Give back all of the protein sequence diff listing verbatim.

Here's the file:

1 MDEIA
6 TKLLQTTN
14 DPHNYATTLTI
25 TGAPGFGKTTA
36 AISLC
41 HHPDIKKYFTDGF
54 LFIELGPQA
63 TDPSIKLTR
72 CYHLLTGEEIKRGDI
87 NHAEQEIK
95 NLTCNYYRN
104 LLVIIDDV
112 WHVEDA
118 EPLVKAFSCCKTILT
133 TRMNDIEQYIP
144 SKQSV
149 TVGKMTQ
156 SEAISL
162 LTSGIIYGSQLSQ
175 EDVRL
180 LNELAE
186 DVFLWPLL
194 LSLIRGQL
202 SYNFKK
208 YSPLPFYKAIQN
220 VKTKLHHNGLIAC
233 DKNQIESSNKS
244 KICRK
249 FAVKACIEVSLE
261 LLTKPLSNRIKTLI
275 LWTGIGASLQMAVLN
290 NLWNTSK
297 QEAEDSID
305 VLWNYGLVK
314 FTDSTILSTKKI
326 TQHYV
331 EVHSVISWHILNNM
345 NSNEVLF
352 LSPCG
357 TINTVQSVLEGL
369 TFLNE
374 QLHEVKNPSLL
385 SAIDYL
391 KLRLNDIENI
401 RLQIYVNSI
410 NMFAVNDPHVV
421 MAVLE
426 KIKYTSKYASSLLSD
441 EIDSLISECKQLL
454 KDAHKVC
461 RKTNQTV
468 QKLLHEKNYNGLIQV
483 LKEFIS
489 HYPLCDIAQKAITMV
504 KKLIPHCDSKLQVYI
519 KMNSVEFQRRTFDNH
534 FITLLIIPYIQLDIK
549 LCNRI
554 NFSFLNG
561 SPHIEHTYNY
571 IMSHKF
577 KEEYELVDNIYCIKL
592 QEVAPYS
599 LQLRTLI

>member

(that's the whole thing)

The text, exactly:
1 MDEIA
6 TKLLQTTN
14 DPHNYATTLTI
25 TGAPGFGKTTA
36 AISLC
41 HHPDIKKYFTDGF
54 LFIELGPQA
63 TDPSIKLTR
72 CYHLLTGEEIKRGDI
87 NHAEQEIK
95 NLTCNYYRN
104 LLVIIDDV
112 WHVEDA
118 EPLVKAFSCCKTILT
133 TRMNDIEQYIP
144 SKQSV
149 TVGKMTQ
156 SEAISL
162 LTSGIIYGSQLSQ
175 EDVRL
180 LNELAE
186 DVFLWPLL
194 LSLIRGQL
202 SYNFKK
208 YSPLPFYKAIQN
220 VKTKLHHNGLIAC
233 DKNQIESSNKS
244 KICRK
249 FAVKACIEVSLE
261 LLTKPLSNRIKTLI
275 LWTGIGASLQMAVLN
290 NLWNTSK
297 QEAEDSID
305 VLWNYGLVK
314 FTDSTILSTKKI
326 TQHYV
331 EVHSVISWHILNNM
345 NSNEVLF
352 LSPCG
357 TINTVQSVLEGL
369 TFLNE
374 QLHEVKNPSLL
385 SAIDYL
391 KLRLNDIENI
401 RLQIYVNSI
410 NMFAVNDPHVV
421 MAVLE
426 KIKYTSKYASSLLSD
441 EIDSLISECKQLL
454 KDAHKVC
461 RKTNQTV
468 QKLLHEKNYNGLIQV
483 LKEFIS
489 HYPLCDIAQKAITMV
504 KKLIPHCDSKLQVYI
519 KMNSVEFQRRTFDNH
534 FITLLIIPYIQLDIK
549 LCNRI
554 NFSFLNG
561 SPHIEHTYNY
571 IMSHKF
577 KEEYELVDNIYCIKL
592 QEVAPYS
599 LQLRTLI

>member